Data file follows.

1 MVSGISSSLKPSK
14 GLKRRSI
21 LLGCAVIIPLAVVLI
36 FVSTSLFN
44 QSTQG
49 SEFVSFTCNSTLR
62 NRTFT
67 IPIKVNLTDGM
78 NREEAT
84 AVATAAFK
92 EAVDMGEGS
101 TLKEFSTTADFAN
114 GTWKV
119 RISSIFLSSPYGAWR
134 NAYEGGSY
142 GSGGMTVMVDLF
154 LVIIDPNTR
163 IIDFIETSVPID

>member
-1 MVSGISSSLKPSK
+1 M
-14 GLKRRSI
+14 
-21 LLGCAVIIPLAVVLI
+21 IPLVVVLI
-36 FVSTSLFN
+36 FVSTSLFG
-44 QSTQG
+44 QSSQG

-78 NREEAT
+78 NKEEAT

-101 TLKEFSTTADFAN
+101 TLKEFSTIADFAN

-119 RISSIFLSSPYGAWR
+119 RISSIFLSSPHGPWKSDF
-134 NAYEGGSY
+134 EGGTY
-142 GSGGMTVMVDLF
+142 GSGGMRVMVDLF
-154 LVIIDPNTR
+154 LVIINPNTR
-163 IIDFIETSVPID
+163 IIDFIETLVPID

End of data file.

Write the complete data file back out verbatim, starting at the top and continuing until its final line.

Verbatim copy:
1 MVSGISSSLKPSK
14 GLKRRSI
21 LLGCAVIIPLAVVLI
36 FVSTSLFN
44 QSTQG
49 SEFVSFTCNSTLR
62 NRTFT
67 IPIKVNLTDGM
78 NREEAT
84 AVATAAFK
92 EAVDMGEGS
101 TLKEFSTTADFAN
114 GTWKV
119 RISSIFLSSPYGAWR
134 NAYEGGSY
142 GSGGMTVMVDLF
154 LVIIDPNTR
163 IIDFIETSVPID

>member
-1 MVSGISSSLKPSK
+1 M
-14 GLKRRSI
+14 
-21 LLGCAVIIPLAVVLI
+21 IPLVVVLI
-36 FVSTSLFN
+36 FVSTSLFG
-44 QSTQG
+44 QSSQG

-78 NREEAT
+78 NKEEAT

-101 TLKEFSTTADFAN
+101 TLKEFSTIADFAN

-119 RISSIFLSSPYGAWR
+119 RISSIFLSSPHGPWKSDF
-134 NAYEGGSY
+134 EGGTY
-142 GSGGMTVMVDLF
+142 GSGGMRVMVDLF
-154 LVIIDPNTR
+154 LVIINPNTR
-163 IIDFIETSVPID
+163 IIDFIETLVPID